A defense lawyer argued that Assange won't get a fair trial because of his notoriety and because rape cases there are customarily held without the public present to protect the victim's identity. Sweden contends its trials are fair.
Defense lawyers on Tuesday accused prosecutors in Sweden of irregularities and illegality in the way they built a sex crimes case against the WikiLeaks founder. Assange's Swedish lawyer accused an initial prosecutor of acting against the laws of confidentiality by telling a tabloid newspaper that Assange was a suspect in a rape case.
Assange is accused of sexual assault by two women he met last year during a visit to Stockholm. The defense said Assange had consensual sex with his two accusers and didn't commit any crime.
Sven-Erik Alhem, a former chief prosecutor in Sweden appearing as a defense witness, said prosecutor Marianne Ny "should have made sure Assange was able to give his version of events in detail" before issuing an arrest warrant. Alhem also said it was "extraordinary" that a prosecutor had leaked Assange's name to the media.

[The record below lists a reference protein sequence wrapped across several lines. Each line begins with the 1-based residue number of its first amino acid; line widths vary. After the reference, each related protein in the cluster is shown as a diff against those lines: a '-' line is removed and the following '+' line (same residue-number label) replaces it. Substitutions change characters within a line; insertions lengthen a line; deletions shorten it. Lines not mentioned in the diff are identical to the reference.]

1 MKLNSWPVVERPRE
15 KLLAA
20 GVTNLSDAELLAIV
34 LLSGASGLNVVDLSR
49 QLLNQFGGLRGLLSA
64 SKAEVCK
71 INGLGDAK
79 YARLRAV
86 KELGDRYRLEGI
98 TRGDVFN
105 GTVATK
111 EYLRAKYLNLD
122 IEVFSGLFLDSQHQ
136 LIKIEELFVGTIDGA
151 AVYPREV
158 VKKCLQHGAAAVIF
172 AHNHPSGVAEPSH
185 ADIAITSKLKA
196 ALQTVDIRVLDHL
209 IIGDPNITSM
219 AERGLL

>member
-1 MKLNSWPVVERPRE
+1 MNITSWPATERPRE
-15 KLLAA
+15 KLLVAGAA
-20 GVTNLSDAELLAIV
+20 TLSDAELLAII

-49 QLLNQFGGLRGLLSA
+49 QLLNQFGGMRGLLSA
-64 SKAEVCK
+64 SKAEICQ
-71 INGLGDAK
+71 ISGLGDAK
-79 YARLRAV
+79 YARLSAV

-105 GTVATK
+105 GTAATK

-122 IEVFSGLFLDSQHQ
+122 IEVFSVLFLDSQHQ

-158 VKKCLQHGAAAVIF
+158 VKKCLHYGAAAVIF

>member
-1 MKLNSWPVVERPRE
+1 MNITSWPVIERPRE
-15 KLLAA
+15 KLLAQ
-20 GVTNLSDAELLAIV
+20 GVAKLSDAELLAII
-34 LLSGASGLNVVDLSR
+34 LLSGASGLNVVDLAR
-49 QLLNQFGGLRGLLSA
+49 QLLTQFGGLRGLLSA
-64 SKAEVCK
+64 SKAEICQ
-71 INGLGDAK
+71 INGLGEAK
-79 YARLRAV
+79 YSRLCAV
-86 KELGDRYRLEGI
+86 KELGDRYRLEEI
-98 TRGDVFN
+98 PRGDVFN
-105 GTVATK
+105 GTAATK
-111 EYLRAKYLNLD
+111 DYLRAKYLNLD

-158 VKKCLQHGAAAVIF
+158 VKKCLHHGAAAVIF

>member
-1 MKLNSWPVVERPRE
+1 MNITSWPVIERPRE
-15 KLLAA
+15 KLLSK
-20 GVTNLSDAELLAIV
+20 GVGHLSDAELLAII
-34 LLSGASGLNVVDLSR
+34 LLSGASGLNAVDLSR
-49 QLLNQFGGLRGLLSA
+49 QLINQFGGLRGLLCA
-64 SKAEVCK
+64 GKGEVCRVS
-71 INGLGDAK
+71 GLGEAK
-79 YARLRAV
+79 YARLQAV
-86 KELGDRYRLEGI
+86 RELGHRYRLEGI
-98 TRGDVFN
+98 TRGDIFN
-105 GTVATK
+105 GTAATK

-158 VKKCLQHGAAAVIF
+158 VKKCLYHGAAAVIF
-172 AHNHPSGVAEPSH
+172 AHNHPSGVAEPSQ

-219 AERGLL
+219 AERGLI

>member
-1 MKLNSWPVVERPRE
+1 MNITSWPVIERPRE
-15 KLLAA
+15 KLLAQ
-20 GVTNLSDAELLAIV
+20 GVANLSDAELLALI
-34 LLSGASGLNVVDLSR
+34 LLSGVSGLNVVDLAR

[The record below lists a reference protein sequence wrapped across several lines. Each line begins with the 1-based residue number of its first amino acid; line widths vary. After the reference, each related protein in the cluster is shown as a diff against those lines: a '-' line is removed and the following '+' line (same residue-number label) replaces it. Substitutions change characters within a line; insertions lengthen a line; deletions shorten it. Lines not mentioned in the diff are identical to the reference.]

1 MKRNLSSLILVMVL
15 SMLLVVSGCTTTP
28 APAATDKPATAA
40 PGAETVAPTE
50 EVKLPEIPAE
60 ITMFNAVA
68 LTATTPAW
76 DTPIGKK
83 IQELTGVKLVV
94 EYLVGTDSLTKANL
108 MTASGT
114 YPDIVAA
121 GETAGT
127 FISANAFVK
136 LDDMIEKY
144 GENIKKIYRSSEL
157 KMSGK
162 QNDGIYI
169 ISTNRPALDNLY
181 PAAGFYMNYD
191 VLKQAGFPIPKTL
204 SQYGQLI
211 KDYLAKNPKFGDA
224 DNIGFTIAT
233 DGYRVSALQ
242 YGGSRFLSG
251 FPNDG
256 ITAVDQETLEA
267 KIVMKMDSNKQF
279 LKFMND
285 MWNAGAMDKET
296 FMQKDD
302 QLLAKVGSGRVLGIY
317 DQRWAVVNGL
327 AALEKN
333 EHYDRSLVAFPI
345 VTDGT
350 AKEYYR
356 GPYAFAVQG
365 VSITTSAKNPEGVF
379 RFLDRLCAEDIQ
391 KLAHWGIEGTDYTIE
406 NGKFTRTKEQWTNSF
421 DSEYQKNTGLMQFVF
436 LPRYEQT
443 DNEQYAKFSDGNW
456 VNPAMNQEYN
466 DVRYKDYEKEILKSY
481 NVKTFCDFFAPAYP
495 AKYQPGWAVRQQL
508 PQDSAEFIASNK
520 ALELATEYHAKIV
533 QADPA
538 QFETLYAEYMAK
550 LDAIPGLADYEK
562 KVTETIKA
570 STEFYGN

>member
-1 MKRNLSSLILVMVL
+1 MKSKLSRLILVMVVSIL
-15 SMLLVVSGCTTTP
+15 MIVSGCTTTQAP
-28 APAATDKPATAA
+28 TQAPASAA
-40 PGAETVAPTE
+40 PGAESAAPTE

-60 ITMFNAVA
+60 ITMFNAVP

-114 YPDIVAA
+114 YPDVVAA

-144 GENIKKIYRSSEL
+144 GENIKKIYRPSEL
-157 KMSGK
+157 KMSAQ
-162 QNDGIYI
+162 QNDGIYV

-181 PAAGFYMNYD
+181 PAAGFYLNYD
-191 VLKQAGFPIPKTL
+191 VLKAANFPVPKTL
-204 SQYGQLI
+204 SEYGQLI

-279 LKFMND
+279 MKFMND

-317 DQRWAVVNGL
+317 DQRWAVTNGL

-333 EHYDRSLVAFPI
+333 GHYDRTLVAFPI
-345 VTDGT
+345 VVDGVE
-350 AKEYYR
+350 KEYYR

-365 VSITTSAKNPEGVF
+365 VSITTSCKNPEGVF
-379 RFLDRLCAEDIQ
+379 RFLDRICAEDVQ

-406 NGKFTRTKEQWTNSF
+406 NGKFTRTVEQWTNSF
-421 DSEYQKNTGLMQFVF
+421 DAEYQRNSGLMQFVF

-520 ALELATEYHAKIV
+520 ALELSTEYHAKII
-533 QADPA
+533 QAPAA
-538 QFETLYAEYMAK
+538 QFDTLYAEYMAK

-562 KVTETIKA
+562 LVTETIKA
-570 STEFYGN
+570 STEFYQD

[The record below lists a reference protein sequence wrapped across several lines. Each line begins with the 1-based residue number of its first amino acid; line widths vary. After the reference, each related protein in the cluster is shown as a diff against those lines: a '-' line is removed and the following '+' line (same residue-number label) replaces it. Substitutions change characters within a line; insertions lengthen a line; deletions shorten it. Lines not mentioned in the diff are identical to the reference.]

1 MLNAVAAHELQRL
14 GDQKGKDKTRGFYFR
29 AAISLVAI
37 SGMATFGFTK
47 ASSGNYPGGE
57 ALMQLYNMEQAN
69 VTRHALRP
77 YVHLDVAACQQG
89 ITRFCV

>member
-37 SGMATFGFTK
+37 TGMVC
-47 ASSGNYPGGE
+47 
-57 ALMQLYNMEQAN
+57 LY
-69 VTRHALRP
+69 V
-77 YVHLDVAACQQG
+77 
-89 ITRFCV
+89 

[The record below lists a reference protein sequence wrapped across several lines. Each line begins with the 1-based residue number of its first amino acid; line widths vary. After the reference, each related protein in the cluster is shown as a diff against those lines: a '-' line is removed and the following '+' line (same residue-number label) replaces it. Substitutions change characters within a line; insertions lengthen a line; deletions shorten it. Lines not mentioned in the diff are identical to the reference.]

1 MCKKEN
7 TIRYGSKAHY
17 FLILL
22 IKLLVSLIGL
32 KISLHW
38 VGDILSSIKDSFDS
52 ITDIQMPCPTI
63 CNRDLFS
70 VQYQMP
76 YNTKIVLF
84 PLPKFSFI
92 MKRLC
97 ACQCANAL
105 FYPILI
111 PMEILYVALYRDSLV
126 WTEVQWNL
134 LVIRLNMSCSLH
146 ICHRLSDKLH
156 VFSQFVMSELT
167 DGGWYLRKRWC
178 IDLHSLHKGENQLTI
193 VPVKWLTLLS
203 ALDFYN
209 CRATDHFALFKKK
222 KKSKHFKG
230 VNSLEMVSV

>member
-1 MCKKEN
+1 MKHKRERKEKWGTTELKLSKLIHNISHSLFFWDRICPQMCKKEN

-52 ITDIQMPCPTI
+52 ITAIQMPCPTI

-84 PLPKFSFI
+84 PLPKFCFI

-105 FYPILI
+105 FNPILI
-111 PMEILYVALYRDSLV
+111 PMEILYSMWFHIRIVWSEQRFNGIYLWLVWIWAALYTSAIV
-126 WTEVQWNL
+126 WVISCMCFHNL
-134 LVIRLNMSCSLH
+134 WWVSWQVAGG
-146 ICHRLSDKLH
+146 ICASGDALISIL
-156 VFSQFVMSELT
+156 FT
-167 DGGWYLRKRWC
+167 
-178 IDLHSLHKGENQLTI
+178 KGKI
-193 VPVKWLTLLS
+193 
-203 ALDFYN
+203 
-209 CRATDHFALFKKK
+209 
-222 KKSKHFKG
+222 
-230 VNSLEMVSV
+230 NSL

But the British lawyer representing Sweden, Clare Montgomery, said Ny had issued an arrest warrant for Assange only after making repeated unsuccessful attempts to arrange an interview with him.
The extradition hearing is set to end Tuesday, but it could take several weeks for the judge to decide on his ruling, which can be appealed by either side.
The Associated Press contributed to this report.